The chip value chain is functionally and geographically complex. Global production is structured around five types of manufacturers:
- Basic developers, which focus on the initial design phase and include Cadence, Synopsis, CEVA and Lattice in the US, the German firm Mentor Graphics, and Arm in the UK (recently subject to a failed take-over by Nvidia).
- Advanced developers without factories (fabless manufacturing), which produce complex or specialised designs and outsource their manufacture. Examples include Qualcomm, Nvidia, AMD, Xillinks and Marvell in the US, MediaTek in Taiwan and HiSilicon in China (owned by Huawei).
- Pure manufacturers or foundries, which produce chips under contract for other companies. Examples include the Taiwanese firms TSMC (a technological leader) and UMC, Global Foundries in the US and SMIC in China. Foundries use advanced machinery (cutting, measurement, etc) from the US firms Applied Materials, Lam Research and KLA, the Dutch firm ASML and the Japanese companies Tokyo Electron, Nikon and Canon Tokki, in addition to materials like silicon wafers and photomasks produced by the Japanese firms Shin-Etsu, Sumco, JSR and Tokyo Onika.
- Assembly, testing and packaging (ATP) firms, which are responsible for the final phase of the product. Examples include ASE Technology and Powertech in Taiwan, the Chinese companies JCET and UTAC, and the US firm Amkor.
- Integrated Device Manufacturers (IDMs), which perform all the above functions within the same corporate group. Examples include the US firms Intel, Infineon and Texas Instruments, and Samsung and SK Hynix in Korea. Some also provide foundry services for other companies.
The geographic distribution of the semiconductor value chain is shown in Figure 1. The significant relative weighting of the US compared to the EU is clear.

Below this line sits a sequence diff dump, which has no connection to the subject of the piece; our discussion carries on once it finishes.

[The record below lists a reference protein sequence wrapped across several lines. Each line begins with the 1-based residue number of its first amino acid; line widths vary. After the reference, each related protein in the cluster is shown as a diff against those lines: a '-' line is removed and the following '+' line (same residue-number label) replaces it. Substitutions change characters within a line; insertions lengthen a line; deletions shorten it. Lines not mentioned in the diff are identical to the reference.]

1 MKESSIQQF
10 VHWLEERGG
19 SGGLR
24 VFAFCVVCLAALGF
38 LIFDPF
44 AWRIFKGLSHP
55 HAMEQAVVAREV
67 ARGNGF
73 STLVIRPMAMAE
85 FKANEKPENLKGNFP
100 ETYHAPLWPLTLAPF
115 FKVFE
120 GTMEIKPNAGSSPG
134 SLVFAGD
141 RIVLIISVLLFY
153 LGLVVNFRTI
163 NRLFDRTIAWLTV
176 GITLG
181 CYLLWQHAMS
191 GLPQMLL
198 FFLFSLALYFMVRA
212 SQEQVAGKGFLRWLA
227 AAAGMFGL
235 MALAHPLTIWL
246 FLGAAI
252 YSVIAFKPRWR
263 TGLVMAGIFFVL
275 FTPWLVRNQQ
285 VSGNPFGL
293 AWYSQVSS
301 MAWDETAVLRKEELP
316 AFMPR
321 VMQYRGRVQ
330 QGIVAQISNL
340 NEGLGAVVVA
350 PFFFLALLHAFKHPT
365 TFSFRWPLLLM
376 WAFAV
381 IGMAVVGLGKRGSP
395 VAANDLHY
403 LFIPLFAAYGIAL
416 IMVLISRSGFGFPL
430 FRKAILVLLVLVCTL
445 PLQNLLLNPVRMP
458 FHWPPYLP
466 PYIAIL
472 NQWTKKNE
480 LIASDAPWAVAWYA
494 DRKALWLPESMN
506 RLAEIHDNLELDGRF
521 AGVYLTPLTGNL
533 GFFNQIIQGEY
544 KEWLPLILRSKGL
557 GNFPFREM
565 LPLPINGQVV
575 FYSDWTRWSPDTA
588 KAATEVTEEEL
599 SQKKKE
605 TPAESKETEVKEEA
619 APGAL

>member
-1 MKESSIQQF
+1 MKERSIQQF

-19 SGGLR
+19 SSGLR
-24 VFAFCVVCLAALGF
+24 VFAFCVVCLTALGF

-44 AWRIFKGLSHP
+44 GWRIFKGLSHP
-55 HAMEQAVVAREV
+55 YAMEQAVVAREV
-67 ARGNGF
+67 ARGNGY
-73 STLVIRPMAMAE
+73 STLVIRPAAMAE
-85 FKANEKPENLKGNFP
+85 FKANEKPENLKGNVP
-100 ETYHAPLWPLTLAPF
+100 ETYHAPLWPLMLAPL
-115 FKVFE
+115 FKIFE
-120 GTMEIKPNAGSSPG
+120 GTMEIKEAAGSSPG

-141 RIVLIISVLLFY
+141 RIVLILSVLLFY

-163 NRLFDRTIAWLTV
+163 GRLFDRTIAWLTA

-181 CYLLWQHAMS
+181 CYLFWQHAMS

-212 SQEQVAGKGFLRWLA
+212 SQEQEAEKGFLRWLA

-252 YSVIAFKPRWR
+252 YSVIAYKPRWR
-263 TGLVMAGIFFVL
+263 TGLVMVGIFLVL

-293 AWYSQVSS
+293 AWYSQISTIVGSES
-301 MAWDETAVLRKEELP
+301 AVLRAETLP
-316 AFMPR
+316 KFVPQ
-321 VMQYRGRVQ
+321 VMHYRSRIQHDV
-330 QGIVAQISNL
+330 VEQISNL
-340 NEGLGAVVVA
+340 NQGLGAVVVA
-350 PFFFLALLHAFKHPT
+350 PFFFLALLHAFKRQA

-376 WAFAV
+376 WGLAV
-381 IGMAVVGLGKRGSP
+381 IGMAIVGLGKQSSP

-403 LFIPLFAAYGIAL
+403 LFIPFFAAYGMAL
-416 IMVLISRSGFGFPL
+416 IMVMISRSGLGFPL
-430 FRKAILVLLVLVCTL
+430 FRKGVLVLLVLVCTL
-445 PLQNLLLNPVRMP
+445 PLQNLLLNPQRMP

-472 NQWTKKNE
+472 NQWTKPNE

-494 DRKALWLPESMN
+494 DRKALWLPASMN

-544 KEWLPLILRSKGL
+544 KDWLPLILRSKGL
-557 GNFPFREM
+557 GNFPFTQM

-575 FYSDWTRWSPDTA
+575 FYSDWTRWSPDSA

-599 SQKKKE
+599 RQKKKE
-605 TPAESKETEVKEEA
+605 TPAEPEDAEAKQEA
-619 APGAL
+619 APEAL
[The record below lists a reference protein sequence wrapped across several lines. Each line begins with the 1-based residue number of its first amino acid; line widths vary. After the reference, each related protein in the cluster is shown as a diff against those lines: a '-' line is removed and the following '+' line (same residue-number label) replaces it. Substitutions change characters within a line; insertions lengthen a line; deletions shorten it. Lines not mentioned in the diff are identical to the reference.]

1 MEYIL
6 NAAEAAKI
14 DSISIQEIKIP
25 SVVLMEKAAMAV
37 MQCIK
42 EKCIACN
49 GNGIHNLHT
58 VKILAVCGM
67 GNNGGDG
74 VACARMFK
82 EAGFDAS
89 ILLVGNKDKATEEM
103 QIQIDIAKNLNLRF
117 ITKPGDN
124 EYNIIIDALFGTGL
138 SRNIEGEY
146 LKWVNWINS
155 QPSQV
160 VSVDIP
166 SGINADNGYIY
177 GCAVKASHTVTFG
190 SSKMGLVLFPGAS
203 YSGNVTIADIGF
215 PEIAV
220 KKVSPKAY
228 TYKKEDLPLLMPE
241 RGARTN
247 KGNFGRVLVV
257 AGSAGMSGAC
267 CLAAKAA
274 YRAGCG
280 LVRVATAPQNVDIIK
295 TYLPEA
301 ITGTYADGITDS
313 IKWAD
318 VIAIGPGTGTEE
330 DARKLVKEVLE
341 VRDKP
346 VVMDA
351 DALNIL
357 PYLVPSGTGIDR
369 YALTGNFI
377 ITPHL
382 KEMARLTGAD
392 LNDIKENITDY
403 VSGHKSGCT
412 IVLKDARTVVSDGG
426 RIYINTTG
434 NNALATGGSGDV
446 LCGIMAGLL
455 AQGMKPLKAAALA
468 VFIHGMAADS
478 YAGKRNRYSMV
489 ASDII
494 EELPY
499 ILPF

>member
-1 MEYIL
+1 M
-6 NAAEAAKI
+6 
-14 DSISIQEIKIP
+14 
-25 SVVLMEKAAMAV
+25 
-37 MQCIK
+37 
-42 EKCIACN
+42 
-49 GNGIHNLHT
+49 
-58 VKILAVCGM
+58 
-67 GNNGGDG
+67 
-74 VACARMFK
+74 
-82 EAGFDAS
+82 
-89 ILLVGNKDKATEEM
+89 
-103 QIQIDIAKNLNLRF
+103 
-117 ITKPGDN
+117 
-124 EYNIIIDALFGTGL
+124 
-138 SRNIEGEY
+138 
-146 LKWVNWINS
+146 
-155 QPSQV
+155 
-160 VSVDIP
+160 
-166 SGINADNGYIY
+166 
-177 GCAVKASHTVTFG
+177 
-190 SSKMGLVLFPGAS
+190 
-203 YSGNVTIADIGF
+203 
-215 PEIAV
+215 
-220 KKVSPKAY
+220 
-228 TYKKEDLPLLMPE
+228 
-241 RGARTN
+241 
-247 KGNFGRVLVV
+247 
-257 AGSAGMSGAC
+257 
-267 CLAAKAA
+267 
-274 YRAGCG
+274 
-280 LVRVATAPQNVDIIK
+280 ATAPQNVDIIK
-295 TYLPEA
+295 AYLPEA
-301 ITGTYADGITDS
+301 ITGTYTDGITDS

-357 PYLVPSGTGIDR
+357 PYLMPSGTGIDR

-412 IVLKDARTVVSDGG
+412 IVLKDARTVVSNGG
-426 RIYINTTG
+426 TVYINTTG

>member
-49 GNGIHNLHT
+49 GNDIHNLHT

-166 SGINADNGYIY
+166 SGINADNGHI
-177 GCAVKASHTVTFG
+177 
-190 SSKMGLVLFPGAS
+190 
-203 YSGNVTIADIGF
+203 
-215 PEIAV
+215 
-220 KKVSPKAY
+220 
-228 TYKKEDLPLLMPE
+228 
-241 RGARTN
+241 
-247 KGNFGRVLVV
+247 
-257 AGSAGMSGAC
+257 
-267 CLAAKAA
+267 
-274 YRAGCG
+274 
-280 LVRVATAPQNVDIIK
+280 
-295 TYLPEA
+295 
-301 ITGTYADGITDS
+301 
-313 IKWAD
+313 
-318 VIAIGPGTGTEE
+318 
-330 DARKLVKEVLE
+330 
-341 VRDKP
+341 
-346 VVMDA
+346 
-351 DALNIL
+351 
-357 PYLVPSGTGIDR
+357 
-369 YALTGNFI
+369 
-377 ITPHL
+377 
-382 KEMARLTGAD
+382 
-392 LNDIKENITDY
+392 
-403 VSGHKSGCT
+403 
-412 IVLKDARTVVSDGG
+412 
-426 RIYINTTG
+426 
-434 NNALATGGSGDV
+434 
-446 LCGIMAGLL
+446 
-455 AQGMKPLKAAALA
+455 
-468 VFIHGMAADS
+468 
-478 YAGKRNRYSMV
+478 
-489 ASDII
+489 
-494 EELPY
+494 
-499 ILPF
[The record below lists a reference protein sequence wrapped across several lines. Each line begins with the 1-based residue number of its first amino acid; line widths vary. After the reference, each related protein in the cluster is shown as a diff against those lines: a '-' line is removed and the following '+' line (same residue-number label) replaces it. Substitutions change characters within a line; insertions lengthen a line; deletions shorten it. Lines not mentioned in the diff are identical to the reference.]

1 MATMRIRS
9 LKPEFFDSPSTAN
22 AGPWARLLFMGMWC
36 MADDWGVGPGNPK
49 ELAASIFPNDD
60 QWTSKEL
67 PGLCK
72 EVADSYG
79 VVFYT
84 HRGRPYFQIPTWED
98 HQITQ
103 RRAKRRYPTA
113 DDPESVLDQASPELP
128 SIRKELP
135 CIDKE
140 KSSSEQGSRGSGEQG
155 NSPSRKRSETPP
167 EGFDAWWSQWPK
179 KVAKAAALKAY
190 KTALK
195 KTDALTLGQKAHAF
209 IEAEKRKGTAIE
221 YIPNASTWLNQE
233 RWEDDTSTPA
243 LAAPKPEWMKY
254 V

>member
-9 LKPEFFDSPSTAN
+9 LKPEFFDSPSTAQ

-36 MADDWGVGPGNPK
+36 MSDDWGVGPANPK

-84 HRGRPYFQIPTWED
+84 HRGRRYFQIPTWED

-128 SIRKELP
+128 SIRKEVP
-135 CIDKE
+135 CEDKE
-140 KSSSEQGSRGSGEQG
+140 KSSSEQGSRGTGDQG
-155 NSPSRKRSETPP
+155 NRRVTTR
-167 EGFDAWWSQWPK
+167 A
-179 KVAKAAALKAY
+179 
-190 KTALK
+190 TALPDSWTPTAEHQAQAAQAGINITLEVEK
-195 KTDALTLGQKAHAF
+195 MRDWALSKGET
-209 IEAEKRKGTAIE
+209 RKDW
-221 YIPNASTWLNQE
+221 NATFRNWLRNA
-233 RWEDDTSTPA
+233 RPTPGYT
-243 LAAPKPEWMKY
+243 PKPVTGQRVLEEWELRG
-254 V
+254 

Figure 1. Geographic distribution of the semiconductor value chain (market share by country in each phase)
Figure 2 shows the main companies by market share as of 2021. Samsung and Intel make up a quarter of the IDMs and fabless market, while TSMC makes up over half of the foundry market.
Figure 2. Leading semiconductor manufacturers (market share 2021)
|Producers (excluding foundries)
|Samsung (South Korea)
|Samsung Foundry (South Korea)
|SK Hynix (South Korea)
|Micron Technology (US)
|Broadcom Limited (US)
|HH Grace (China)
|Texas Instruments (US)
|Tower Semiconductor (US)
The origin of the war: Made in China 2025
The technology war between the US and China has two interrelated causes, the first economic, the second political. The economic dimension stems from China’s desire to build its industrial capacity and work its way up the value-added ladder, an approach clearly set out in its Made in China 2025 industrial strategy and policy. Unveiled in May 2015 as part of the 13th and 14th five-year plans, the document’s vision is for China to move beyond being the ‘world’s factory’, a status the country has earned thanks to its low labour costs and the manufacture of technology-intensive goods. China’s Dual Circulation Strategy (2020) complements this idea of a more economically and technologically independent China and seeks to prioritise internal demand as a driver of growth (albeit without the country turning its back on its export strategy).